JIM PEEBLES is widely known as the architect of modern cosmology – and its nice-guy-in-chief. Awarding his half-share of the 2019 Nobel prize for physics, the committee said he “took on the cosmos”, helping to create a framework now considered “the foundation of our modern understanding of the universe’s history”, known as the standard model of cosmology. Others have described him as “an extraordinary physicist”, and “uncommonly thoughtful, gracious and kind”.
Now the Albert Einstein Professor of Science, emeritus, at Princeton University, Peebles’s career began there in the 1960s, focusing on Einstein’s general relativity, which casts gravity as the result of mass warping space-time. He later worked out the characteristics of cosmic microwave background (CMB) radiation, the “echo” of the big bang, whose discovery made cosmology an experimental science. He also showed that dark matter haloes around galaxies would create a mass distribution that matched astronomers’ observations, and persuaded the field that our description of the cosmos needed to reinstate Einstein’s much-derided cosmological constant. This was originally stuck into the equations of general relativity as an awkward fudge, but we now think of it as dark energy, the repulsive force driving the universe’s accelerating expansion.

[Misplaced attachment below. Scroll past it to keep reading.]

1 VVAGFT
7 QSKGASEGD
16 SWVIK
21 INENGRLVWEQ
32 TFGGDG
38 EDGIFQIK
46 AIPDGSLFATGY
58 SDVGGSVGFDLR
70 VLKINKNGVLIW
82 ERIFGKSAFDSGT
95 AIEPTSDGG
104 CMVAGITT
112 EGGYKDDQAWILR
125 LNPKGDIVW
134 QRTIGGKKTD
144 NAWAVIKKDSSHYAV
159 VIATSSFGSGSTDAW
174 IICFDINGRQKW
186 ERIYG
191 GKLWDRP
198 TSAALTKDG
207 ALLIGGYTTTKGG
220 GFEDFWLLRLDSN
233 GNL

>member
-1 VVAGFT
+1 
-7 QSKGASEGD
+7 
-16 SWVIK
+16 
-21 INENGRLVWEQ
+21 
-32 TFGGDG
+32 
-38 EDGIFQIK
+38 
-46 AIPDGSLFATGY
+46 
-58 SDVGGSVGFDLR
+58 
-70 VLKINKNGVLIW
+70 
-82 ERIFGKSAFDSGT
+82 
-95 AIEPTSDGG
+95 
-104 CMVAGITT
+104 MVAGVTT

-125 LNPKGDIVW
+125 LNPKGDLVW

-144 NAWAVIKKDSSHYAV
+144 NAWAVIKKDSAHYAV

Despite the success of the standard cosmological model, Peebles has always sought to undermine it. In the past few years, he has been musing on astronomical anomalies – observations of weird galaxies and other curious phenomena – that might expose flaws in our thinking.
He tells New Scientist about his vision for cosmology, why it is important to stray from the mainstream…